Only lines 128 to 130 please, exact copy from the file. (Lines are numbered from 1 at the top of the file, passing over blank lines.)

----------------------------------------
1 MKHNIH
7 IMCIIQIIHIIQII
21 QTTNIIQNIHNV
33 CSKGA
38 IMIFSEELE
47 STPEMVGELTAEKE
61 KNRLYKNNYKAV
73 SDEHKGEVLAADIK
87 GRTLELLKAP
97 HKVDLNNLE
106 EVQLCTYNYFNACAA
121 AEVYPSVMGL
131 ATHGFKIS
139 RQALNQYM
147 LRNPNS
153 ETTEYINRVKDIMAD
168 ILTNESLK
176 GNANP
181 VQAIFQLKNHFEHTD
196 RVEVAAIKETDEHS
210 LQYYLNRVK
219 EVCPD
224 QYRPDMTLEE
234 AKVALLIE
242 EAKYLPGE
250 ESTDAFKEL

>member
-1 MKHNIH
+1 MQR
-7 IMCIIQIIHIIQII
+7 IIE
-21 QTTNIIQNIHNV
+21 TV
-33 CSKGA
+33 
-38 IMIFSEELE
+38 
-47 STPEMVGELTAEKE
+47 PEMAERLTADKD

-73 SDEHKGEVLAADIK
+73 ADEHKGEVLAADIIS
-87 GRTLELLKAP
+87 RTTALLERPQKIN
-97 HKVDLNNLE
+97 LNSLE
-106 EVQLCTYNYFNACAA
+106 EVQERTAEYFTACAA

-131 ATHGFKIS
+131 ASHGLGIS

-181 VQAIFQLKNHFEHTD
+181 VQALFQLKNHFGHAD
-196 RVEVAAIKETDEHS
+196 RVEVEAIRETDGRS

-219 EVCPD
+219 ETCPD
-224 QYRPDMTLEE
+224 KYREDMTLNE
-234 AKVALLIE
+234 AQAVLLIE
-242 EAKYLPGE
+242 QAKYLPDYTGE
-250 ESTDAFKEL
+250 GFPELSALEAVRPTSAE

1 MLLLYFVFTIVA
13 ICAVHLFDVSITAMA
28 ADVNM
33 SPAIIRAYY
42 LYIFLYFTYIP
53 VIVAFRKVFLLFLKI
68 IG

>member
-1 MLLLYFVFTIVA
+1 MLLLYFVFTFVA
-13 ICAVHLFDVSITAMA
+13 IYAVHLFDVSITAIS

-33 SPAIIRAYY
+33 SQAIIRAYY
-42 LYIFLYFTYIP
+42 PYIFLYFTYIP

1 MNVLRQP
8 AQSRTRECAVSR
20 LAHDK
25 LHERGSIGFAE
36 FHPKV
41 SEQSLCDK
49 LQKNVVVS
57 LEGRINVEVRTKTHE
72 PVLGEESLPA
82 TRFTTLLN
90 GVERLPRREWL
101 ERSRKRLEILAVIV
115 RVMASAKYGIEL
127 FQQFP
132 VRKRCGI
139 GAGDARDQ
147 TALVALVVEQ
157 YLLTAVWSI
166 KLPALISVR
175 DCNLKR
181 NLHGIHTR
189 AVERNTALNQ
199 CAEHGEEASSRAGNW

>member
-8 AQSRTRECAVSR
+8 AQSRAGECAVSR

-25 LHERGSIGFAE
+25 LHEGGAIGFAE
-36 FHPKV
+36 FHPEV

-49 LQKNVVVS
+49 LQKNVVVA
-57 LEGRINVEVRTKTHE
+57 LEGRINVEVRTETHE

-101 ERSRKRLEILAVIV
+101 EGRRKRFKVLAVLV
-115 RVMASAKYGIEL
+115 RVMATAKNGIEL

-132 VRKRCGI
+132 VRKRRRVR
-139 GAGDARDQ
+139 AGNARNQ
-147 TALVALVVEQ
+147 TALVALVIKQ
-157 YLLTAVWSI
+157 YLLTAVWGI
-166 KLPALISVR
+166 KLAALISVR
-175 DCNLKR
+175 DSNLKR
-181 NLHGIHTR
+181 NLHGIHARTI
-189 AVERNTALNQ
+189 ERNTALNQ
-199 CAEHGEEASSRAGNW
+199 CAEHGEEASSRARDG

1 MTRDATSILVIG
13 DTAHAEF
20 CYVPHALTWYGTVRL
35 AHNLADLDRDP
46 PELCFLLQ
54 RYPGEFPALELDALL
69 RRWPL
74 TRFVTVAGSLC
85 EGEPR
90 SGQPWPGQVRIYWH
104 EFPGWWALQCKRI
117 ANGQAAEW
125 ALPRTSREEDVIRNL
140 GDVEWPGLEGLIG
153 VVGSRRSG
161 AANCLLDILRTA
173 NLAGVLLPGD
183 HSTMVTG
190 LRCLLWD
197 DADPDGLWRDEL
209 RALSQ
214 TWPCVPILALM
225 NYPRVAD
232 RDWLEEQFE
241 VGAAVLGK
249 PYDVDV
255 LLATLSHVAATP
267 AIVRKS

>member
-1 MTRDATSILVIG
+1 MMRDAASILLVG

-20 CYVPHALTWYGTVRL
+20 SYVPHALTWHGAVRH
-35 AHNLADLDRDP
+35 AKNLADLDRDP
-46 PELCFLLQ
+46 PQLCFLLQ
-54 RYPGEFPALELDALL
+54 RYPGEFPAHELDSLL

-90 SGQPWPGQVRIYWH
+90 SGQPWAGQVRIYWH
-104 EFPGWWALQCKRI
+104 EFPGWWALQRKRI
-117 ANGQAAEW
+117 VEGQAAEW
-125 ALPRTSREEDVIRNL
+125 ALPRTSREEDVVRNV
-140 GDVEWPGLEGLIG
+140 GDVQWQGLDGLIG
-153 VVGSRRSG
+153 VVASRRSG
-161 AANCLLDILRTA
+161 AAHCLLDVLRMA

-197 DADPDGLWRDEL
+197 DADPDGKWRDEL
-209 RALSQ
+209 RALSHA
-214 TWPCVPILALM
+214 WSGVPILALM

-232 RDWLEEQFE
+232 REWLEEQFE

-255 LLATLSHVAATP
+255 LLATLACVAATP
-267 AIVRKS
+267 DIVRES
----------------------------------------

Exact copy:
-175 DCNLKR
+175 DSNLKR
-181 NLHGIHTR